Ricardo Brey’s current mixed-media exhibition consists of photographs, text, and various pieces of badly aged man-made detritus, such as old-fashioned metal buttons, broken crockery, threadbare work gloves, and rotting wool coats. The Cuban artist assembles these forlorn pieces of ordinary life around photographs of trees printed on weathered fabric. Almost all of Brey’s utilitarian objects are now useless. But the trees, which fell victim to deforestation in Cuba, retain their nobility and grace—they’ve aged beautifully. Brey’s complex series of works presents the simple message that we’re ruining nature without creating anything of comparable value and longevity.
The centerpiece of the exhibition is Birdland, 2001, a vitrine containing some of the aforementioned materials, in addition to shattered ostrich eggs, license plates, pencils, and lost keys: a horn of plenty presented as a spill of irredeemable trash. Many of the items nonetheless hint at interesting histories: The buttons here, though mostly cracked, are intriguingly carved, and the coats, once upon a time, might have been chic. The intricate, thick, and knotted trees depicted in a pair Brey’s collages—Mono-no-aware and Voyage, both 2016—transmute nature’s unpredictability into beautiful forms and curves. Soggy bits of cardboard and rusted metals surround these works. It’s fair to say that the junk—potential tetanus hazards and proof of humanity’s misguidedness—looks considerably older than the ancient trees themselves.
Belgian artist Pieter Vermeersch’s second solo show at this gallery’s Paris location comprises seventeen abstract paintings, all Untitled, 2016, made on canvas and marble. They do not readily blend into the architecture of the space—a strategy the artist has employed before.
The show opens with a series of large chromatic fade-outs on canvas. Each painting has been defaced with scratches: meditative gestures that seem to function as indices of the body. In another room of the gallery, two paintings with more rigid monochromatic gradations, created to mirror each other, have been partially obscured by a pair of marble slabs leaning up against them. The artist sets up an interesting dynamic between the permanence of the marble and the impermanence, even feebleness, of human mark-making.
Other pieces highlight the intensity of the rich pigments he uses. Vermeersch’s colors, like blades, cut through the natural patterns of his hard supports, such as onyx and red travertine. His planned abstract forms contrast remarkably with the abstractions—built over hundreds of years—of the stones. In five smaller paint-on-marble works, the artist stops playing illusionistic games. The daubs of oil paint atop smooth, cold planes create perceptual phenomena that are decidedly sculptural.
Translated from Italian by Marguerite Shore.
Identity in today’s world is more muddled than ever by sociopolitical mayhem, but Vincent Perez takes a plainspoken approach to this predicament. His recent series “The Parisians,” 2016, photographed around Paris’s metro Château Rouge in an African neighborhood, mixes street style with an alfresco studio feel. (The Swiss-born Perez himself is a curious but respectful outsider; moreover, he is known as an actor/director in France). Each subject brandishes a bright palette of garments and accessories: taxi-yellow nails, red headscarves, pink paisley button-downs. Their hues are accentuated by the use of a flash, contrasting sharply with Paris’s muted architectural background. The snapshots, taken of strangers on the fly, bring to light a quiet pride as well as visibility to a marginalized community in contemporary French society. In this way, the photograph is a document, but it’s equally a reinforcement of the community and a validation of the self. This vision is more distinctly celebratory in the sartorial splendor of a sapeur wedding, where guests are adorned with swathes of lace and natty bow ties.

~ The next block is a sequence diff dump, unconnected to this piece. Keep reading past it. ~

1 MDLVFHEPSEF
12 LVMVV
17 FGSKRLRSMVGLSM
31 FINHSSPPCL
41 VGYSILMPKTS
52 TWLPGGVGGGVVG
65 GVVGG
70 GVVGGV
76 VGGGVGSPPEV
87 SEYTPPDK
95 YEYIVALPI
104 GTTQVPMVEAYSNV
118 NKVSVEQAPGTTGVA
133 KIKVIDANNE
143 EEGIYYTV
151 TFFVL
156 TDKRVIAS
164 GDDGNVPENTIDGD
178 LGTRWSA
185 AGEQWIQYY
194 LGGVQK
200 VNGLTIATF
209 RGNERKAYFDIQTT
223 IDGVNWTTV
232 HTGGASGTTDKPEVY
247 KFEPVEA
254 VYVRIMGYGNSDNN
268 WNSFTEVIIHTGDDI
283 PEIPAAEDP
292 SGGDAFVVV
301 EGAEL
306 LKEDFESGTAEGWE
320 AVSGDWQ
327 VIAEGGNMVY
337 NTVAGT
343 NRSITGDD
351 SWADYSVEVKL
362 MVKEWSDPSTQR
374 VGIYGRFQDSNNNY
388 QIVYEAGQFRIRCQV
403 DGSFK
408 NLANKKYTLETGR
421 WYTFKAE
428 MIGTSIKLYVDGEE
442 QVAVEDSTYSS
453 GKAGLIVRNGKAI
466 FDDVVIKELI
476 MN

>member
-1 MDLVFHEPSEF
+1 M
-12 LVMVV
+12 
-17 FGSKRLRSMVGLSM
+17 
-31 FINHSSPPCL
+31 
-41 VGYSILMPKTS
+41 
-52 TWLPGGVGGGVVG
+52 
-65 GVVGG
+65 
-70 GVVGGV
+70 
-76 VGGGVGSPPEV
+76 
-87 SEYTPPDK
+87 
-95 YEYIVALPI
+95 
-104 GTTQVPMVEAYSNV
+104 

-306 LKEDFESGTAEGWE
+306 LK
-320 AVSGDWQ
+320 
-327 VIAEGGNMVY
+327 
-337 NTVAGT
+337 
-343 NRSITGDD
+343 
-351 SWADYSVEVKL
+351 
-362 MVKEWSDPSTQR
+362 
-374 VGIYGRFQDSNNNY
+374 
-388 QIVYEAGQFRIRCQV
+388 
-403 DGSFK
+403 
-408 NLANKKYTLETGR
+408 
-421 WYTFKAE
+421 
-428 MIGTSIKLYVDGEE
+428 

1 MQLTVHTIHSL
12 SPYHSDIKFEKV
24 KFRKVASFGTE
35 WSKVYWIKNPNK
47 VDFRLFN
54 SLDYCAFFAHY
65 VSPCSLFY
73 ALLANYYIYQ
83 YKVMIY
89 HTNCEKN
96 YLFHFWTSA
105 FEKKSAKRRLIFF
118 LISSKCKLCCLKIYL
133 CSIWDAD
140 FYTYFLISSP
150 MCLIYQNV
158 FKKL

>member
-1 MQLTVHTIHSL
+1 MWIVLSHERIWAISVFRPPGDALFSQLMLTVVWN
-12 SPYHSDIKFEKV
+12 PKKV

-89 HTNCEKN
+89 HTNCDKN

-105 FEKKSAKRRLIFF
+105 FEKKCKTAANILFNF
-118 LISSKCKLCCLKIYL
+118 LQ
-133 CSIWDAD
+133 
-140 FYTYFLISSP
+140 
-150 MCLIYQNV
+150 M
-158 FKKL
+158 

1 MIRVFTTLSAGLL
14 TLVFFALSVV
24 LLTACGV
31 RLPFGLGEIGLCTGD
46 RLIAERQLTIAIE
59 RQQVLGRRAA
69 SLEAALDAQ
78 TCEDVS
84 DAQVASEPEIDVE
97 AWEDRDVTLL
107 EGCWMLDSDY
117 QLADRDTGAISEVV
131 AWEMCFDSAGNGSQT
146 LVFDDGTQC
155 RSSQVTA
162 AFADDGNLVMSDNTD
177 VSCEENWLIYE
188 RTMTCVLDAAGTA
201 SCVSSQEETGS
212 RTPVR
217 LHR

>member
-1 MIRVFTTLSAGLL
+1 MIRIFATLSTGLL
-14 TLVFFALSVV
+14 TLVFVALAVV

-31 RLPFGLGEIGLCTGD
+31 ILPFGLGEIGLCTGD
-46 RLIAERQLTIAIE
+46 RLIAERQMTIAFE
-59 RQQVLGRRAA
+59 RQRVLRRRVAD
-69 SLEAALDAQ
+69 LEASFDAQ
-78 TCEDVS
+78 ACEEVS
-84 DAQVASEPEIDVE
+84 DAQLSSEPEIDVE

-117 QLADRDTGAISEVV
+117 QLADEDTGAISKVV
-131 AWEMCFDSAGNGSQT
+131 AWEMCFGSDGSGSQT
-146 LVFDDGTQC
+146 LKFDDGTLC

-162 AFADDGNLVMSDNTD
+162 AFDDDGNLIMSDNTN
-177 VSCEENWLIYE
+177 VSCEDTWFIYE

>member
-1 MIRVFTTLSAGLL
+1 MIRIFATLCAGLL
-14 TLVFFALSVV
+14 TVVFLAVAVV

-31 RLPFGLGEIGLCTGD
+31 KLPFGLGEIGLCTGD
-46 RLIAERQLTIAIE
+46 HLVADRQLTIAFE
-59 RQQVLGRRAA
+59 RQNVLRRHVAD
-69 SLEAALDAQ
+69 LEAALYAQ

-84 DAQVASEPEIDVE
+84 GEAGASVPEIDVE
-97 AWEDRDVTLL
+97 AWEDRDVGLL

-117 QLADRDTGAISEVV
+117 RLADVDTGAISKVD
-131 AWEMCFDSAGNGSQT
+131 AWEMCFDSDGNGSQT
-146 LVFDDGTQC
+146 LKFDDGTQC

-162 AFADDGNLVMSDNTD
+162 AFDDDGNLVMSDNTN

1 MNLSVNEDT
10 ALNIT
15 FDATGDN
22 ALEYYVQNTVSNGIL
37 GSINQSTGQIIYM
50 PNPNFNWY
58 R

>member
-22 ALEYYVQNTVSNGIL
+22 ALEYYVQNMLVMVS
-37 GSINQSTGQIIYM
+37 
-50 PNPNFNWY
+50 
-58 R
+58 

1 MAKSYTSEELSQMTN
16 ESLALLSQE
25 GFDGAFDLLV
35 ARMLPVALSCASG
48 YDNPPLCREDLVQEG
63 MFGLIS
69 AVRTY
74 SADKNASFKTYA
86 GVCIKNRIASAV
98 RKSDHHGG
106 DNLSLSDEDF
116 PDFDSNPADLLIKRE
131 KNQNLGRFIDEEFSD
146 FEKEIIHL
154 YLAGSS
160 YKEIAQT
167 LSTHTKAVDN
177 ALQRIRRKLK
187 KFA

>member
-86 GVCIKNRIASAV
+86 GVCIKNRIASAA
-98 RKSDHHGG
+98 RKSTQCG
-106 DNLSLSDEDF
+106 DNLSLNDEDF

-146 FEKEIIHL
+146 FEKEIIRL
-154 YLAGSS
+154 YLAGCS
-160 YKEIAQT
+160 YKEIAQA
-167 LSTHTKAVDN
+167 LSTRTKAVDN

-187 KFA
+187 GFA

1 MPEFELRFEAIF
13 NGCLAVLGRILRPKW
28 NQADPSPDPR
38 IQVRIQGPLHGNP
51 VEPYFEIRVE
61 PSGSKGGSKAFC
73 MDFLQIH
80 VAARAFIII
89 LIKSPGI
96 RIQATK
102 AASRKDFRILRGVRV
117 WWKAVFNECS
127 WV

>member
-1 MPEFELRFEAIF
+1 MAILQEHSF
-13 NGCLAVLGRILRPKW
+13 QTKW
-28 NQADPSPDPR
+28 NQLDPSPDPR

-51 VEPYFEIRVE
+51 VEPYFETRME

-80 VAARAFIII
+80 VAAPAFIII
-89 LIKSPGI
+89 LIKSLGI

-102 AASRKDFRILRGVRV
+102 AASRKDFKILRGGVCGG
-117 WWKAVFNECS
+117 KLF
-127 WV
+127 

In the next room—but worlds away—Perez showcases portraits taken in Russia, where he has been traveling regularly for twenty years and where he has begun to exhibit photographs of artists and dancers. His connection to the country’s cultural heritage began with its literature, and he channels this reverence into straightforward images: In one, a couple is posed before ruched fabric in nuptial dress, while in a neighboring image, the duo is dressed casually, cigarettes burning in their hands. In the latter, the woman’s shirt bears two hearts, pierced by an arrow.
In the November 30, 1978, edition of the SoHo Weekly News, William Zimmer wrote of Cy Twombly’s paintings, “One is reminded of graffiti on men’s room walls . . . brutish and even downright nasty—a compliment.” This institution, having dedicated two prior exhibitions to Twombly’s oeuvre (in 1988 and 2004), offers the first major retrospective of this artist since his death in 2011. This completist array of 140 works gives us expressive canvases, multimedia sculptures, and placid photographs culled from both private and public collections.
Twombly began his career by deploying industrial paint. His early series of untitled works from 1951 are followed by Volubilis and Ouarzazat, both 1953, in white lead pencil and wax crayon. Textural and gruff, these pieces are offset by the stoicism of black-and-white photographs such as Table, Chair and Cloth, Tétouan, 1953, and still-life photos, made at Black Mountain College in 1951, of glass bottles and stained cloth. Twombly’s shift to oil appears to crystallize with Empire of Flora, 1961, and Dutch Interior, 1962—works peppered with frenetically articulated genitalia and breasts. (As Zimmer put it, Twombly has a “strange co-tenancy of the life of the mind with the life of the body.”) The artist’s multicanvas painting cycles entwine measured historical allusions with visceral vigor. In the cycle Nine Discourses on Commodus, 1963—named for the violent Roman emperor—tempestuous crimson, white, pink, and yellow devolve like rabid Impressionist nymphaea against a cool gray.